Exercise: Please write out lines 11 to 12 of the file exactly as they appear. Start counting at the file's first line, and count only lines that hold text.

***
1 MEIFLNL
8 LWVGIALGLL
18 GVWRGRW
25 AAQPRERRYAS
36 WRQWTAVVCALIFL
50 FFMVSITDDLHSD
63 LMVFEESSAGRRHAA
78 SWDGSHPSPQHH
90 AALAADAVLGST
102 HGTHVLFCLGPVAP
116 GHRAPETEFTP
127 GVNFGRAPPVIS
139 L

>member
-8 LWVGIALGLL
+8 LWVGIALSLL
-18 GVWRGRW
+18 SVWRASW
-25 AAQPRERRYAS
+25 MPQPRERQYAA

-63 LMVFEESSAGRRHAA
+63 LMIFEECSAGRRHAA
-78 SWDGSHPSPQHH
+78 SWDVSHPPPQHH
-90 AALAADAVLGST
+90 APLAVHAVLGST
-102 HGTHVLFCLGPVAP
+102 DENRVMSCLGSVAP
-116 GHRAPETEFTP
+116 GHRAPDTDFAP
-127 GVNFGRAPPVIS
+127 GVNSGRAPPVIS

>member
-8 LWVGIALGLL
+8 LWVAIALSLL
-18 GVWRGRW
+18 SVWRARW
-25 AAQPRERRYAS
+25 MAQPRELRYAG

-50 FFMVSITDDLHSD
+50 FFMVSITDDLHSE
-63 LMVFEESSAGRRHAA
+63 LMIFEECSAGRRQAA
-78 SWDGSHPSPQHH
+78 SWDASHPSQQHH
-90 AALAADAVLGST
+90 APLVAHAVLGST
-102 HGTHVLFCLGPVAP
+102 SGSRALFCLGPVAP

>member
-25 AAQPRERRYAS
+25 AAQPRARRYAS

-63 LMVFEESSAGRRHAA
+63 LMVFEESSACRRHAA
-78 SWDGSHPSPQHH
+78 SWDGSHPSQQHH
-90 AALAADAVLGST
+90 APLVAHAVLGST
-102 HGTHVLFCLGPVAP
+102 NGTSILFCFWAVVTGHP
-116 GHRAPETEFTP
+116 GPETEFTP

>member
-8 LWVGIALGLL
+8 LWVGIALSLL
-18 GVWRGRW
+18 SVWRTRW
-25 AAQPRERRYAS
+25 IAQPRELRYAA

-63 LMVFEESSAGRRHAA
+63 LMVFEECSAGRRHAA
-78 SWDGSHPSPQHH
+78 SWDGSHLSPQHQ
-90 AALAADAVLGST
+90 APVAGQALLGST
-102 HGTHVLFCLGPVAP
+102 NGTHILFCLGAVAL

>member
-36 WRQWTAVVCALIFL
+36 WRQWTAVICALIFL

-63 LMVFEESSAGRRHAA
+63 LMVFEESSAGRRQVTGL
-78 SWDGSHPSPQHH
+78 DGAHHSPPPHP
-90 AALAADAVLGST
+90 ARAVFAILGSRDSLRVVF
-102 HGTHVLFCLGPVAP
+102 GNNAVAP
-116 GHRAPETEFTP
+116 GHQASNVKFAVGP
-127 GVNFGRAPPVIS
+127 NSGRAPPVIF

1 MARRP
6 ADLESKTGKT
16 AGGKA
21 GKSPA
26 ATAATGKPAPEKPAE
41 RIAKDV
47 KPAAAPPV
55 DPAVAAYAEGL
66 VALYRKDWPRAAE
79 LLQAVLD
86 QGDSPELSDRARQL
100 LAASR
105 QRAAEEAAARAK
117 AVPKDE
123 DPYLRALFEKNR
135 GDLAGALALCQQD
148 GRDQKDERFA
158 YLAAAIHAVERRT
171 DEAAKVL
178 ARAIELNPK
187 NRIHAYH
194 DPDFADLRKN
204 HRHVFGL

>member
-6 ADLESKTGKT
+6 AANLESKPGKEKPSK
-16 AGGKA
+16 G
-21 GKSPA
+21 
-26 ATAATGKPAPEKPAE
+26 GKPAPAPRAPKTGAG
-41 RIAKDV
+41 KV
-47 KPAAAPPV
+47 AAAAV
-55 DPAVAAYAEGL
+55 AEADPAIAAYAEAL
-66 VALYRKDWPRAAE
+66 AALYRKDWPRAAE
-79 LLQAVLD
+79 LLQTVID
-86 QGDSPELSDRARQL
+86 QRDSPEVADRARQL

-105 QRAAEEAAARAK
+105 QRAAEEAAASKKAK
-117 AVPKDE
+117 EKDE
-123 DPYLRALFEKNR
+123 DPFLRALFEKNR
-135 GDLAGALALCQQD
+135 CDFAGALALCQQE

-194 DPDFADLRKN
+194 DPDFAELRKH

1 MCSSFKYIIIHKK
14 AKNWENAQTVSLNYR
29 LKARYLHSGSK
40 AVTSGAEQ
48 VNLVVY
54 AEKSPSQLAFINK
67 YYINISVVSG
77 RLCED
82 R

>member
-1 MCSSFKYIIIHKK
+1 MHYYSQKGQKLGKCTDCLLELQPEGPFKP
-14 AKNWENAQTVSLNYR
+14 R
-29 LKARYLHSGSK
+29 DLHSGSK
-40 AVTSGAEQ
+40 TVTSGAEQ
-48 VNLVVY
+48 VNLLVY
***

116 GHRAPETEFTP
127 GVNFGRAPPVIS